What is really frightening this Halloween night is the tendency of some
in the environmental community to use disproven and erroneous hyperbolic
claims in their attention-grabbing “issue campaigns.”
**Editor's note: Since the original publication of this story, the
Environmental Defense Fund has modified its fisheries graphic. The new
version can be viewed here**
WASHINGTON (Saving Seafood) October 31, 2013 -- The Environmental Defense Fund’s (EDF) “Share the Scare”
campaign, released today for Halloween, encourages the public to share
scary environmental “Halloween horrors” with their social media
networks. These horrors include the claim that “9 out of 10 of the
world’s large predatory fish HAVE BEEN SO OVERFISHED THAT THEY COULD
What is really frightening this Halloween night is the tendency of some in the environmental community to use disproven and erroneous hyperbolic claims in their attention-grabbing “issue campaigns.”
EDF has respected scientists on its staff, so one can’t help but wonder about the approval process on the publicity and fundraising side of the house that allowed this campaign to spread the inaccurate claim that 90 percent of the world’s large predatory fish, like tuna, have vanished.
This global urban legend arose from a mistaken estimate in a 2003 study by marine scientists at Dalhousie University in Canada, which extrapolated data from longline fisheries only. The study did not consider the fact that longlines are by nature selective gear that primarily target larger fish. As a result, the paper contained an inflated number that, although disproven, is still used in scare tactics by many environmental groups today.
Saving Seafood recently interviewed international tuna management expert Dr. Victor Restrepo, who helped dispel this myth by presenting research that more accurately accounts for the complexities of large fish populations. A new study by Dr. Maria José Juan-Jordá, who recently completed her Ph.D. at the Universidade da Coruña in Galicia, Spain, analyzed stock assessment results from 26 populations of tuna and tuna-like species from around the world. This research concluded that the decline of large predatory fish is actually closer to 50 percent -- a figure that tuna fisheries scientists, like Dr. Restrepo, have long considered to be a more accurate estimate.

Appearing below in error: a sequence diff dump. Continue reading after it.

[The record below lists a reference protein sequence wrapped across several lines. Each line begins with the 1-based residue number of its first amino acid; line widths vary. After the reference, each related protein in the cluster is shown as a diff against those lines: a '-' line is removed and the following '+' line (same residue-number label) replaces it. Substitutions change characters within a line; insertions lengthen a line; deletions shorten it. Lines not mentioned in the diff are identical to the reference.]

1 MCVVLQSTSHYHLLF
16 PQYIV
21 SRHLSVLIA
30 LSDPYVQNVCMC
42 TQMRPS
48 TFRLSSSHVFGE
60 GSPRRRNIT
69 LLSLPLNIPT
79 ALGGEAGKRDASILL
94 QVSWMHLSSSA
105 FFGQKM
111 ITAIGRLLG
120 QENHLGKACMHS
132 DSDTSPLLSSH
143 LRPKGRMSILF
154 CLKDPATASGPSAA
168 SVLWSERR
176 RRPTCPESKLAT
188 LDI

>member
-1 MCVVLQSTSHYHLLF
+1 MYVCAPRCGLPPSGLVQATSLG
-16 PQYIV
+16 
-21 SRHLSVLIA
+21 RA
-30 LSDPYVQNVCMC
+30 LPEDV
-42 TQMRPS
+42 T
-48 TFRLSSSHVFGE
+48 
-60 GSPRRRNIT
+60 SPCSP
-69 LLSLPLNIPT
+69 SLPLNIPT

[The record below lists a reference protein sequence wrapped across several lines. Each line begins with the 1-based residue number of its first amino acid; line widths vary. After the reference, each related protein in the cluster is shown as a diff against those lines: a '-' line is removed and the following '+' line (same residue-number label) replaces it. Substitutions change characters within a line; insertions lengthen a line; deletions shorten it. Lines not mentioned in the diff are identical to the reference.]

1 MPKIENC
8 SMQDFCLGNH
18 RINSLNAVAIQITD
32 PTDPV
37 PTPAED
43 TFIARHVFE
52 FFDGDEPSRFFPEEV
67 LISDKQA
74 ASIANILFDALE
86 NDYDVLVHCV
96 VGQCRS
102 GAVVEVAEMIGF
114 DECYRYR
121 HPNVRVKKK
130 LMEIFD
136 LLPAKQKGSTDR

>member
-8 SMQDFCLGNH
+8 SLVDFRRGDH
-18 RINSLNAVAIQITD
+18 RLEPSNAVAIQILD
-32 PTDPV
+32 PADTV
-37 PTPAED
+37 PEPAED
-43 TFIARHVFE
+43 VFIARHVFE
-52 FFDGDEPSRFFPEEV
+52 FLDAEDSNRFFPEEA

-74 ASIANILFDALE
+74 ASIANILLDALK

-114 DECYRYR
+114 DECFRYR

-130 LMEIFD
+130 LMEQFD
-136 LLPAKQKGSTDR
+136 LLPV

For actual frights, EDF might look to the New England and Mid-Atlantic coastlines. Since 2001, active groundfish vessels in the Northeast have declined by over 60 percent. Many historic communities and families are struggling from severe quota cuts stemming from decades of poor data and fisheries mismanagement. Only timely, science-backed data will help ensure the well being of both the ocean environment and the people who rely on its resources.
Several times in recent years, EDF has taken thoughtful positions and worked with fisheries groups in a positive manner. Their position on harbor porpoise management comes to mind. The organization has also urged the inclusion of fishermen and non-government scientists in the stock assessment process.
We urge EDF to continue to take positive, cooperative, and collaborative actions such as those noted above, and hope that today’s failed effort at Halloween spooking was the result of overzealousness and a failure to check facts on the “campaign” side of the house.
Don’t get tricked!